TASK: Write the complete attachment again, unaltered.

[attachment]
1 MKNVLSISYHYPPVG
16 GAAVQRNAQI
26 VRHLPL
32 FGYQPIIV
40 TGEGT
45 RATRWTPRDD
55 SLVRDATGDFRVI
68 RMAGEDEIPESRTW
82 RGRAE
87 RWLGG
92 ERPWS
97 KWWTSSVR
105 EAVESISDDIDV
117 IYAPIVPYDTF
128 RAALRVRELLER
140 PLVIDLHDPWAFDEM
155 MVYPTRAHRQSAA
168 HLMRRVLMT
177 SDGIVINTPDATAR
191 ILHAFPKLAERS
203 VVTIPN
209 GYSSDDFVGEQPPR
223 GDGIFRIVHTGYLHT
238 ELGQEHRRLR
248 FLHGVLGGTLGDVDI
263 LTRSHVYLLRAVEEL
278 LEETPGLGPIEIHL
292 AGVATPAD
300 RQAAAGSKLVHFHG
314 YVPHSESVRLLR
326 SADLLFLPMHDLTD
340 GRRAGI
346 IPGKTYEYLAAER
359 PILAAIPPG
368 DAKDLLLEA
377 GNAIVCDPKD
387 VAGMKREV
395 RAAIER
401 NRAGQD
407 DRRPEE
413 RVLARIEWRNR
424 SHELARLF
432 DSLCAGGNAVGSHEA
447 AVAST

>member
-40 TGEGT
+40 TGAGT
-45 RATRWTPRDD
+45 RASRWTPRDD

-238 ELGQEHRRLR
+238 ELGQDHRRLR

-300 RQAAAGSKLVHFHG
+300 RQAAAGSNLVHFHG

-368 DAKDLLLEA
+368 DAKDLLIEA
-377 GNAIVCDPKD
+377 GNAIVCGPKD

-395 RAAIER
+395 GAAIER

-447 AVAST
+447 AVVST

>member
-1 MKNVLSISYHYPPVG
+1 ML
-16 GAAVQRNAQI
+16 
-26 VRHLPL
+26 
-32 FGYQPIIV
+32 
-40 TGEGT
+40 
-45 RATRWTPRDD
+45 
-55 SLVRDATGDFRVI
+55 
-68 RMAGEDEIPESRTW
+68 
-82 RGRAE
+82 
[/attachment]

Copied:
1 MKNVLSISYHYPPVG
16 GAAVQRNAQI
26 VRHLPL
32 FGYQPIIV
40 TGEGT
45 RATRWTPRDD
55 SLVRDATGDFRVI
68 RMAGEDEIPESRTW
82 RGRAE
87 RWLGG
92 ERPWS
97 KWWTSSVR
105 EAVESISDDIDV
117 IYAPIVPYDTF
128 RAALRVRELLER
140 PLVIDLHDPWAFDEM
155 MVYPTRAHRQSAA
168 HLMRRVLMT
177 SDGIVINTPDATAR
191 ILHAFPKLAERS
203 VVTIPN
209 GYSSDDFVGEQPPR
223 GDGIFRIVHTGYLHT
238 ELGQEHRRLR
248 FLHGVLGGTLGDVDI
263 LTRSHVYLLRAVEEL
278 LEETPGLGPIEIHL
292 AGVATPAD
300 RQAAAGSKLVHFHG
314 YVPHSESVRLLR
326 SADLLFLPMHDLTD
340 GRRAGI
346 IPGKTYEYLAAER
359 PILAAIPPG
368 DAKDLLLEA
377 GNAIVCDPKD
387 VAGMKREV
395 RAAIER
401 NRAGQD
407 DRRPEE
413 RVLARIEWRNR
424 SHELARLF
432 DSLCAGGNAVGSHEA
447 AVAST

>member
-40 TGEGT
+40 TGAGT
-45 RATRWTPRDD
+45 RASRWTPRDD

-238 ELGQEHRRLR
+238 ELGQDHRRLR

-300 RQAAAGSKLVHFHG
+300 RQAAAGSNLVHFHG

-368 DAKDLLLEA
+368 DAKDLLIEA
-377 GNAIVCDPKD
+377 GNAIVCGPKD

-395 RAAIER
+395 GAAIER

-447 AVAST
+447 AVVST

>member
-1 MKNVLSISYHYPPVG
+1 ML
-16 GAAVQRNAQI
+16 
-26 VRHLPL
+26 
-32 FGYQPIIV
+32 
-40 TGEGT
+40 
-45 RATRWTPRDD
+45 
-55 SLVRDATGDFRVI
+55 
-68 RMAGEDEIPESRTW
+68 
-82 RGRAE
+82 